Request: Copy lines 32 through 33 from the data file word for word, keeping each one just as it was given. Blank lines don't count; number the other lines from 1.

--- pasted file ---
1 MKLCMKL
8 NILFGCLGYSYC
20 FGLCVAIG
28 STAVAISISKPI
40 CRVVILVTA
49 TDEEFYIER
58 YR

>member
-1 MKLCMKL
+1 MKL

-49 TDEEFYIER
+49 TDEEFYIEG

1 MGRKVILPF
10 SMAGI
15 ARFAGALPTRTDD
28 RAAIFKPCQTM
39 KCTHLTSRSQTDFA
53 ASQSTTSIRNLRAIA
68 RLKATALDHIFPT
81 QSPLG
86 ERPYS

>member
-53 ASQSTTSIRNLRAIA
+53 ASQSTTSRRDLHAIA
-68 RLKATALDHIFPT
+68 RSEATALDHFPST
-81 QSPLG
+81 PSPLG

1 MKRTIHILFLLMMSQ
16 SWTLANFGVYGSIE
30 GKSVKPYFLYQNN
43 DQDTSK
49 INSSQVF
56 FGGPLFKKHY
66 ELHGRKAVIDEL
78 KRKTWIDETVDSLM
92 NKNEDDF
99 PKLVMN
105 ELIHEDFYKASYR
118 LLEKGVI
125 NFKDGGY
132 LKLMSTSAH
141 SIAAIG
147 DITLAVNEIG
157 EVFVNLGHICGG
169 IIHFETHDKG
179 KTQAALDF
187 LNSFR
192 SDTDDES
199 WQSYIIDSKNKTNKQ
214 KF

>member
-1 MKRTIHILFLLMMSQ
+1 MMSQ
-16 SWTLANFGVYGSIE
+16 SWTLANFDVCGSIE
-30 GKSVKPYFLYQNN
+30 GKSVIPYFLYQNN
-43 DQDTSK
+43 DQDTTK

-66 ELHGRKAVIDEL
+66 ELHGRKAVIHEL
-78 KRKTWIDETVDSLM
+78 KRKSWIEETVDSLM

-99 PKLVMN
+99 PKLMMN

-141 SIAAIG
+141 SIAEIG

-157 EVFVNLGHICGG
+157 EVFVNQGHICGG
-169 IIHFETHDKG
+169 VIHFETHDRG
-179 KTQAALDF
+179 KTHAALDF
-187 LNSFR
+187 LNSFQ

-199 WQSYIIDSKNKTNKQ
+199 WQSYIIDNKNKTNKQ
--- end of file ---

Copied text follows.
43 DQDTSK
49 INSSQVF